9. A semiconductor memory device according to claim 6, wherein said state setting section generates a mode signal from said address key and said mode setting command to set an input set-up time mode when the mode signal is non-active and set to an input hold time mode when the mode signal is active, and
wherein each of said address latching circuit, said command latching circuit and said write data latching circuit comprises:
a latching circuit latching a latch input in response to a latch clock signal; and
a delaying circuit passing said internal clock signal to said latching circuit as said latch clock signal in the input hold time mode and delaying a corresponding one of said address, said command and said write data to supply a delayed corresponding one to said latching circuit as said latch input in the input hold time mode, and for normally passing a corresponding one to said latching circuit as said latch input in the input set-up time mode and delaying said internal clock signal to supply a delayed internal clock signal to said latching circuit as said latch clock signal in the input set-up time mode.
10. A method of providing a semiconductor memory device in which a user can select one of use of an input set-up time and use of an input hold time, comprising the steps of:
generating an internal clock signal from an external clock signal;
setting an input set-up time mode and an input hold time mode in accordance with a user selection;
elongating a time difference between a first timing of said internal clock signal and a second timing for each of an address, a command and a write data to be changed, in accordance with a mode set based on an address key and the command; and
latching said address, said command, and said write data in response to the internal clock signal using an elongated time different for access to a memory cell array of said semiconductor memory device.
11. A method according to claim 10, wherein said setting step includes entering an address key and a command to said semiconductor memory device for a user selection.
12. A method according to claim 10, wherein the user selects the input hold time mode and the input set-up time mode is normally set in said semiconductor memory device.
13. A method according to claim 12, wherein said latching step includes:
normally passing at least one of said address, said command and said write data as a latch input in the input set-up time mode;
delaying said at least one of said address, command, and write data as said latch input in the input hold time mode; and
latching said latch input in response to said internal clock signal.
14. A method according to claim 10, wherein the user selects the input set-up time mode and the input hold time mode is normally set in said semiconductor memory device.
15. A method according to claim 14, wherein said latching step includes:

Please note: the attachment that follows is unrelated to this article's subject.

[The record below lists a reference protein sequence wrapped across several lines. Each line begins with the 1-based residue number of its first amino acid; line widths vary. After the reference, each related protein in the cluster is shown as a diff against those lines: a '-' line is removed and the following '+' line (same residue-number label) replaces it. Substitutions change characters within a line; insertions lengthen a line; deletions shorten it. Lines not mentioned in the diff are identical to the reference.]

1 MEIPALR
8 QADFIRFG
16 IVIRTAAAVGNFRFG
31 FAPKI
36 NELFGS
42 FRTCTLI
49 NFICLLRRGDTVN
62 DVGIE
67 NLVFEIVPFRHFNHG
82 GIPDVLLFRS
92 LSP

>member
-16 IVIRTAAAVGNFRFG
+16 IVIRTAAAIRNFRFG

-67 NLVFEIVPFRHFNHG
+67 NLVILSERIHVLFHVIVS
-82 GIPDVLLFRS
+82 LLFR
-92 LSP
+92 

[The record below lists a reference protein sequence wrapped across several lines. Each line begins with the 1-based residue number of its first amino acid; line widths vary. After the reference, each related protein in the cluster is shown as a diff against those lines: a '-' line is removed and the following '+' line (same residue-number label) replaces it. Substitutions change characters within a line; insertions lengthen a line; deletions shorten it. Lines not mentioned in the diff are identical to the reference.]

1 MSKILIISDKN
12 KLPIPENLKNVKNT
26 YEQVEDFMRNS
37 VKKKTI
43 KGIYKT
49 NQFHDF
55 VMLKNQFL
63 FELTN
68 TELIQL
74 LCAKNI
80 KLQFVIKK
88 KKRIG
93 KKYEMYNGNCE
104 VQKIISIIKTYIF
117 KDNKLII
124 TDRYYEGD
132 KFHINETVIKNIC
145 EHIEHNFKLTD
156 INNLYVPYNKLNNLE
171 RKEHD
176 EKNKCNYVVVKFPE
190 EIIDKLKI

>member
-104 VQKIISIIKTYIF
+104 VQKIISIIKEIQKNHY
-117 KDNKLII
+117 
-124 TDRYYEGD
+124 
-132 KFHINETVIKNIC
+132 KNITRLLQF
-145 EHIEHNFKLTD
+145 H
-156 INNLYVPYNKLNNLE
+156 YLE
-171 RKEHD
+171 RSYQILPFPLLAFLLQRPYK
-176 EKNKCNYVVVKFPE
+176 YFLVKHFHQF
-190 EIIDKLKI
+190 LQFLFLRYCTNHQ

normally passing said internal clock signal as a latch clock signal in the input hold time mode;
delaying said internal clock signal as said latch clock signal in the input set-up time mode; and
latching at least one of an address, a command and a write data in response to said latch clock signal.
16. A method according to claim 10, wherein the user selects one of the input set-up time mode and the input hold time mode which are both selectable in said semiconductor memory device.
17. A method according to claim 16, wherein said latching step includes:
passing said internal clock signal as a latch clock signal in the input hold time mode;
delaying at least one of said address, command and write data as a latch input in the input hold time mode;
passing said at least one of said address, command, and write data as said latch input in the input set-up time mode;
delaying said internal clock signal as said latch clock signal in the input set-up time mode;
latching the latch input in response to the latch clock signal.
Description
BACKGROUND OF THE INVENTION

1. Field of the Invention

The present invention relates to a semiconductor memory device, and more particularly to a semiconductor memory device in which a time margin can be extended in latching an input signal.

2. Description of Related Art

As a conventional semiconductor memory device which uses input latch circuits, there is well known a clock synchronous type dynamic random access memory (to be referred to as a "synchronous type DRAM" hereinafter) which operates in synchronous with an external clock signal. In such a synchronous type DRAM, there are various types of technique to realize a high speed operation. As one of such various types of speeding-up technique, 3-stage pipelining technique is known. This is the technique in which the operations from an inputting operation of a column address (a column address) to a read/write operation are divided into three stages using two latch circuits to execute the operation at the respective stages in parallel so that the high speed operation of the synchronous DRAM is realized.